Sometimes a story can only be as good as its setting, and when that setting is Louisiana, it’s bound to be great.
The vibrant culture and rich history of the state offer the perfect setting for a magical movie or compelling story.
From Disney’s movie “The Princess and the Frog” to Tennessee Williams’ play “A Streetcar Named Desire,” Louisiana has been the setting for many great works.
To expand our knowledge, we asked about your favorite fictional books and movies set in Louisiana. Here is what you said:
“A Confederacy of Dunces” by John Kennedy Toole:
By far the most suggested, “A Confederacy of Dunces” by John Kennedy Tool is a Pulitzer Prize-winning satirical comedy set in New Orleans that follows the hilarious protagonist Ignatius J. Reilly around the city where he encounters a “wild cast of characters, ” and is described by LSU Press as “an outlandish but believable tribute to a city defined by its parade of eccentric denizens.”
Caroline from Baton Rouge said she finally read “A Confederacy of Dunces” last year and it made her sides split.
“Interview with the Vampire” by Anne Rice
“Interview with the Vampire” is set in New Orleans and is told by protagonist Louis who recounts how he became a vampire, his adjustment to his new way of life and journey of self-discovery with new ally Claudia, according to the Anne Rice website .
Jinxy from New Orleans called Rice “a true NOLA storyteller.”
“The Awakening” by Kate Chopin
Set in New Orleans and Grand Isle, “The Awakening” follows protagonist Edna Pontellier as she struggles with marital infidelity, identity and the role of women in her society. The novel is also known for its ambiguous ending.
Daniel from New Orleans described the novel as “very powerful” after borrowing a copy from a friend.
“The Witching Hour” by Anne Rice
Another novel by Anne Rice, “The Witching Hour” tells the story of a neurosurgeon named Rowan Mayfair who comes from a line of ancient witches. Rowan finds the body of a man from New Orleans and brings him back to life with a new power he didn’t have before, according to the Penguin Random House website.
While this is just one from Rice’s Mayfair series, the trilogy has had such an impact on readers that one commenter said she named her daughter after the protagonist Rowan.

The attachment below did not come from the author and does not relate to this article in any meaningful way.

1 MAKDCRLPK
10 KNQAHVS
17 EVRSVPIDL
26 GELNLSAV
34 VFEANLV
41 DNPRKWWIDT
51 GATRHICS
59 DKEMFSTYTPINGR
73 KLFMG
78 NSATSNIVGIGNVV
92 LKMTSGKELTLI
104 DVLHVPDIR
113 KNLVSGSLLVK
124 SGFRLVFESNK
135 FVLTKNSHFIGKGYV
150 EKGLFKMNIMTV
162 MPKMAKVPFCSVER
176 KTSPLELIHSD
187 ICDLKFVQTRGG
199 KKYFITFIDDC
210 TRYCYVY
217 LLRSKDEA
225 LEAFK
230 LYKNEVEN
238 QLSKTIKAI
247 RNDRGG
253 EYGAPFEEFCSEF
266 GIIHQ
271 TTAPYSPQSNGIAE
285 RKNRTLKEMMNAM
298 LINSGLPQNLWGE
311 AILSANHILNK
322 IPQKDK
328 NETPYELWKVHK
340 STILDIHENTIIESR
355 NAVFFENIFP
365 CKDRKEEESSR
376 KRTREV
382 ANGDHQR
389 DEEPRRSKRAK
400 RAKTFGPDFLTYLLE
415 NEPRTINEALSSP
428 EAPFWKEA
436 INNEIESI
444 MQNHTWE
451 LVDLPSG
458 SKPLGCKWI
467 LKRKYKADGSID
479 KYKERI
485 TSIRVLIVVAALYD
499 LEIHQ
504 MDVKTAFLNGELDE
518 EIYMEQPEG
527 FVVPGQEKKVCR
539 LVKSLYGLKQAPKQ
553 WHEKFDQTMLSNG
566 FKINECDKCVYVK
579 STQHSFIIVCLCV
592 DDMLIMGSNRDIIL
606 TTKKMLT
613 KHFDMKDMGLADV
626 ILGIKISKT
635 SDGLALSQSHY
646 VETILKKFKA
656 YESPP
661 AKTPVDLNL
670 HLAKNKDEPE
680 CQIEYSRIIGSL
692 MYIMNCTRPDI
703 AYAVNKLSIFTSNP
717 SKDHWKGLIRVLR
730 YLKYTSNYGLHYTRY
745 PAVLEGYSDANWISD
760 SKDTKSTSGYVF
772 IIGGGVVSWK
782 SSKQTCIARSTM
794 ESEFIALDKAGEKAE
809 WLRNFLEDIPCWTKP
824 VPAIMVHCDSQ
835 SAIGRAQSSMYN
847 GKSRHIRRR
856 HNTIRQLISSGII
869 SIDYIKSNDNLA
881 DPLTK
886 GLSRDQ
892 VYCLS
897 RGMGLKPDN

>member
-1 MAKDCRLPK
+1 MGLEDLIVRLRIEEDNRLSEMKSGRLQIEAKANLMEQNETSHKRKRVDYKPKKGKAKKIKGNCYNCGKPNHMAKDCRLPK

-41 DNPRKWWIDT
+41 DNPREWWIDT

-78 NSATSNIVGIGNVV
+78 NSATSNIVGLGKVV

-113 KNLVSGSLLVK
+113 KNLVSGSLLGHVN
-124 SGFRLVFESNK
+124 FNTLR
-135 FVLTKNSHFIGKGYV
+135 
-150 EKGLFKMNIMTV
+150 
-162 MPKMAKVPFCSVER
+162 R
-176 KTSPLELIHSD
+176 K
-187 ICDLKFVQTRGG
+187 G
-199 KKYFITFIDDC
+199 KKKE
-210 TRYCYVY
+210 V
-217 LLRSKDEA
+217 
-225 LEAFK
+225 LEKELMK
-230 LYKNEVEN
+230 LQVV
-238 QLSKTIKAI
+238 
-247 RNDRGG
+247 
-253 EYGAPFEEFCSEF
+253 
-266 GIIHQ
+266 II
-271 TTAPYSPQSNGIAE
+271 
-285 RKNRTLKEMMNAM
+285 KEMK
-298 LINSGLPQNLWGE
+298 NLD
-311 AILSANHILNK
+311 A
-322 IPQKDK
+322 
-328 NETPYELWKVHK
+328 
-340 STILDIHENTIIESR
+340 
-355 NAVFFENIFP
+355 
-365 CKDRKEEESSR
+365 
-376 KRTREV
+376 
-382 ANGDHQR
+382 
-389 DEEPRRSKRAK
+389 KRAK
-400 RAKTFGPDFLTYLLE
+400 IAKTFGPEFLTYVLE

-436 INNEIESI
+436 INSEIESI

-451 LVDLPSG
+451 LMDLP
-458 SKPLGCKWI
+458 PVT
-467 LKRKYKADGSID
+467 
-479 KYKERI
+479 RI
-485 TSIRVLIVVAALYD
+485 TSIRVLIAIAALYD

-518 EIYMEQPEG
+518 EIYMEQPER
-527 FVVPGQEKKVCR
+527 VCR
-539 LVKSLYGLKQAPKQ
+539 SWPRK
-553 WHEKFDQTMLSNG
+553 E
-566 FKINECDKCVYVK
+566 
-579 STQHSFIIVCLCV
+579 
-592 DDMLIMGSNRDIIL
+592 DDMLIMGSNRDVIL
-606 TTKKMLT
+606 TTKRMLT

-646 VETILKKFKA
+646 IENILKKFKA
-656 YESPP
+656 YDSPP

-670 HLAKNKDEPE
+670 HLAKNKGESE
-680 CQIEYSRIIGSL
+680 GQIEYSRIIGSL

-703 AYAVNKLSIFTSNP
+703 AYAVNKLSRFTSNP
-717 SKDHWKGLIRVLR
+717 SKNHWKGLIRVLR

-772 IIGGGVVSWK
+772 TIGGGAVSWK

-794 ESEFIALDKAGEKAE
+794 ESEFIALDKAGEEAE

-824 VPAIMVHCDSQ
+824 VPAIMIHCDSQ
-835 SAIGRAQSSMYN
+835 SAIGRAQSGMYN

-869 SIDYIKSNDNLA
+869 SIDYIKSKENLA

“A Streetcar Named Desire” by Tennessee Williams
A New Orleans classic, Tennessee Williams’ “A Streetcar Named Desire” is a Pulitzer Prize-winning play that follows Blanche DuBois and her conflict with her brother-in-law Stanley Kowalski.
Inspired by the play, the annual Tennessee Williams/New Orleans Literary Festival hosts a Stella yelling contest every year in the French Quarter. It just goes to show how people feel about this play.
“The Skeleton Key”
Highly suggested and haunting, “The Skeleton Key” is a movie filled with mysteries, thrills and dark magic. Kate Hudson plays a hospice nurse at a New Orleans plantation where she becomes engrossed in the house’s history and mysteries, according to IMDB.
Alexa from New Orleans said the movie “still haunts me.”
“The Princess and the Frog”
A fresh take on a classic fairy tale, Disney’s “The Princess and the Frog” is set in New Orleans and follows Tiana on a magical adventure around the bayou after she kisses a frog that was once a prince.
The love for this movie expands beyond Louisiana. Disney also announced in early July that Splash Mountain will be rethemed as a “The Princess and the Frog” attraction called “Tiana’s Bayou Adventure.”
Centered around good friendships and good gossip, “Steel Magnolias” is about a young stylist who moves to Louisiana and befriends a group of women who work at the local beauty salon, according to IMDB.
Set in Louisiana, “Eve’s Bayou” focuses on Eve Batiste as she learns about the roles women play in her family, mystical forces and the truth about her father and their affluent lifestyle.
Fair from New Orleans said “Eve’s Bayou” is their all time favorite Sunday afternoon movie.